Schmidt's Mullingar connection
Leinster boss tells David Kelly how his brief stay in the midland town helped shape the man and the coach we see today
He knows the flight took 24 hours, but it's not that he remembers. No, it's the drive. Nearly two hours it was, himself and Kellie luckily intimate enough not to be embarrassed by the sudden lurches of the car from one side of the N4 to the other.
All the way to Mullingar and Joe Schmidt is wondering just what he had signed up for when his mate Mark Ronaldson offloaded this gig.
As the car veered violently onwards, the 24-year-old seemed as if he had been given the first real hospital pass of his adult life.
And thence to a smoke-filled, musty-smelling pub on Dominick Street. It would become a second home for a year or more, that and the Mullingar RFC playing pitches out in Cullion. He would soon cherish these places.
"I obviously had no idea where it was," recalls Schmidt now, 21 years on. "I remember being picked up at the airport, being brought through a load of back roads to Con Gilsenan's pub."
He would spend even more time on the tarmac, battling the varicose veins of the pre-Celtic Tiger road system to bring teams to numerous venues throughout the country. He would never cherish the roads. Even now he shudders at the memory.
"The roads were as bad as you could get. I have a memory of trying to get through Killucan en route to Dublin. It was always a jam and pretty slow going."
Schmidt would repay the characteristic warmth in equally generous measure. And, since returning to Ireland as Leinster coach, the midlands town is one of his favourite ports of call on the pre-season roster of open training sessions.
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He was playing for Manuwatu back home at the time, and teaching in Palmerstown boys school when he decided to take his "OE", a Kiwi tradition of taking a year out of life to travel overseas.
The UK was his planned destination; his pal's late shimmy diverted him to Mullingar. He brought the seniors on a decent run in the Towns Cup, but it was at schools level where he really made an impact.
Joe Weafer, a legend in these parts who tragically succumbed so early to cancer when only 45, pestered Schmidt to coach his Multyfarnham outfit in Section A of the Leinster Schools' Cup.
The pair would combine to lead the school to a historic first ever win. Andrew Thompson, future Shannon stalwart, was on the team and will still tell you Schmidt was one of the best coaches he every worked with.
And boy did they play. The man, who now demands of Leinster to be the best passing team in world rugby, has always instilled such high standards.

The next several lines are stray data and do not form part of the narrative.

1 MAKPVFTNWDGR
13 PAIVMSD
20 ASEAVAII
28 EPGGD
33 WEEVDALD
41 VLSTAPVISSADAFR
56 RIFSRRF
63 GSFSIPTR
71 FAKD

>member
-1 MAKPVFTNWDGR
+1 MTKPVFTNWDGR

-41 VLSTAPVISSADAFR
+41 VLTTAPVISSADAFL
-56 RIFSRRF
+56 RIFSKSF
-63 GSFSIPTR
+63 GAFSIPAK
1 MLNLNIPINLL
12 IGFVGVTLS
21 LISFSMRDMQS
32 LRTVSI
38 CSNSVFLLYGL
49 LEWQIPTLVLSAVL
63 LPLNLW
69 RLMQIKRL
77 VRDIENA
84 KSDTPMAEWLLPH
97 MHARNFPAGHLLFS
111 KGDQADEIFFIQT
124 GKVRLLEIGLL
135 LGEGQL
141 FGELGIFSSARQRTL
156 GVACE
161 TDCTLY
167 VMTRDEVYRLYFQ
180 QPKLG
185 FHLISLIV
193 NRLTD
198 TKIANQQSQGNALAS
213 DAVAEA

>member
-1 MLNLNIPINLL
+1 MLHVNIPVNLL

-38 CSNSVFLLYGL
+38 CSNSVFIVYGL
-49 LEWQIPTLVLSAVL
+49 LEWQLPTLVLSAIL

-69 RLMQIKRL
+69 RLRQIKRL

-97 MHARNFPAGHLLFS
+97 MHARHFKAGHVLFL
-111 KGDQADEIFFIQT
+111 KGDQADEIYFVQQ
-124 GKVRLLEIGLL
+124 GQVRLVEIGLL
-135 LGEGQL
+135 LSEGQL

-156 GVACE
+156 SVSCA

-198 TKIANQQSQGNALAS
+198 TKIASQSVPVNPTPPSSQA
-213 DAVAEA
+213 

"I remember John West was refereeing the final against Conleth's in Donnybrook and he was just loving it," smiles Schmidt, even then preferring the role as reserved assistant to the genial Weafer.
"We threw the ball around. We scored five tries, Nico Drion and Raymond Bell got two each, Liam Plunkett scored the other."
It is little coincidence that the trio played in the back three; Conleth's sole riposte was from a five-metre scrum.
The club was his heartbeat for that year, though. "They put out four senior teams on a weekend, so it was a big unit," he remembers.
"There were the selectors picking the team and I remember being picked at 10 at first, but I initially wanted to play 13 or 15. It was strange not being able to control that at first!
"They were a really good bunch of people. It was about trying to keep people motivated because it was a voluntary labour of love. Whether it was a bitterly cold evening of training or rocking up on a Sunday to go to Enniscorthy or wherever. So, I just tried to keep it fun and keep people interested."
Ultimately, while it gave Schmidt his first real taste of a future, by then unplanned, as a professional coach, it was the people who made the greatest impression on the temporary visitor.
That would imprint itself irrevocably on his conscience, throughout his period in France and, latterly, when Leinster chief executive Mick Dawson first began wooing him to become Michael Cheika's successor.
"I suppose in terms of the people, that really sticks in the memory thoughout," he admits. "When I was at Clermont I was an assistant, I was pretty comfortable and enjoyed keeping a low profile, to be quite honest. I wasn't looking to become a head coach.
"It wasn't until the third time we came over here, when Ronan O'Donnell (Leinster's operations manager) took Kellie around and showed her a few schools and she was sold."
Kellie always enjoyed the Mullingar life, immersing herself in overseeing PE in a local school; only a fortnight ago she returned to some old haunts in Mullingar with her sister and mother.
"Without throwing out platitudes, the people are generally open and warm here," says Schmidt. "We have friends in France, but they're a bit more closed and formal, you don't know what you should say, madam or mademoiselle, tu or vous.
"Whereas here they're very open and normal. A bit like New Zealand in many respects, so it's become a home from home for us."
That fleeting visit to Mullingar helped shape the man and the coach we see today.
Even if his first glimpses of this country weren't the most auspicious.
"But when I had my first taste of Guinness, it sort of kicked on from there," he smiles. "It took a while to grow on me."
It's been worth the wait.